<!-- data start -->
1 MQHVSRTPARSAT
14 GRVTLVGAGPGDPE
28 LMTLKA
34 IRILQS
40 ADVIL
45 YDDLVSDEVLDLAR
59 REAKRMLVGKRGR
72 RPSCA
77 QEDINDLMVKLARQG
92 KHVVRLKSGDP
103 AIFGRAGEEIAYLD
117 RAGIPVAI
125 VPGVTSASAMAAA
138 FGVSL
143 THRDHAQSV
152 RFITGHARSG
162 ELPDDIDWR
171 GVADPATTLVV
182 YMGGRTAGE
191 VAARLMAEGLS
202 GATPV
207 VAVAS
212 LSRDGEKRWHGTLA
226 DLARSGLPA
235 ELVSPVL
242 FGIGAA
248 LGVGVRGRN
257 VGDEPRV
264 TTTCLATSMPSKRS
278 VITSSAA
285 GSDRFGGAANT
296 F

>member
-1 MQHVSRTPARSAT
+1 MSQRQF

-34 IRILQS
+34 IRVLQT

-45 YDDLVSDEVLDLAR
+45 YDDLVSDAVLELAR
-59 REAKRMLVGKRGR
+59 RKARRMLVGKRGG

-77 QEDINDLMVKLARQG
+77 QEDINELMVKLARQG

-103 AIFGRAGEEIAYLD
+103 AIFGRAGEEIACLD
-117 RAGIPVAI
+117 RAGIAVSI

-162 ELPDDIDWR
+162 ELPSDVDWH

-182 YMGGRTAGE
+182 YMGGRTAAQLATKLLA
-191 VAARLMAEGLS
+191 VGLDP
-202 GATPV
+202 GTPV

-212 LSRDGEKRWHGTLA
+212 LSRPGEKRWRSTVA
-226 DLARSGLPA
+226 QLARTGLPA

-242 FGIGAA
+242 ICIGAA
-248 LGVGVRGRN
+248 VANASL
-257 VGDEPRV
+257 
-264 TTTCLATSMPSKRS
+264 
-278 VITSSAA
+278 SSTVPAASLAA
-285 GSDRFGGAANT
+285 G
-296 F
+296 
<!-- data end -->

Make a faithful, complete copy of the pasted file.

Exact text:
1 MQHVSRTPARSAT
14 GRVTLVGAGPGDPE
28 LMTLKA
34 IRILQS
40 ADVIL
45 YDDLVSDEVLDLAR
59 REAKRMLVGKRGR
72 RPSCA
77 QEDINDLMVKLARQG
92 KHVVRLKSGDP
103 AIFGRAGEEIAYLD
117 RAGIPVAI
125 VPGVTSASAMAAA
138 FGVSL
143 THRDHAQSV
152 RFITGHARSG
162 ELPDDIDWR
171 GVADPATTLVV
182 YMGGRTAGE
191 VAARLMAEGLS
202 GATPV
207 VAVAS
212 LSRDGEKRWHGTLA
226 DLARSGLPA
235 ELVSPVL
242 FGIGAA
248 LGVGVRGRN
257 VGDEPRV
264 TTTCLATSMPSKRS
278 VITSSAA
285 GSDRFGGAANT
296 F

>member
-1 MQHVSRTPARSAT
+1 MSQRQF

-34 IRILQS
+34 IRVLQT

-45 YDDLVSDEVLDLAR
+45 YDDLVSDAVLELAR
-59 REAKRMLVGKRGR
+59 RKARRMLVGKRGG

-77 QEDINDLMVKLARQG
+77 QEDINELMVKLARQG

-103 AIFGRAGEEIAYLD
+103 AIFGRAGEEIACLD
-117 RAGIPVAI
+117 RAGIAVSI

-162 ELPDDIDWR
+162 ELPSDVDWH

-182 YMGGRTAGE
+182 YMGGRTAAQLATKLLA
-191 VAARLMAEGLS
+191 VGLDP
-202 GATPV
+202 GTPV

-212 LSRDGEKRWHGTLA
+212 LSRPGEKRWRSTVA
-226 DLARSGLPA
+226 QLARTGLPA

-242 FGIGAA
+242 ICIGAA
-248 LGVGVRGRN
+248 VANASL
-257 VGDEPRV
+257 
-264 TTTCLATSMPSKRS
+264 
-278 VITSSAA
+278 SSTVPAASLAA
-285 GSDRFGGAANT
+285 G
-296 F
+296 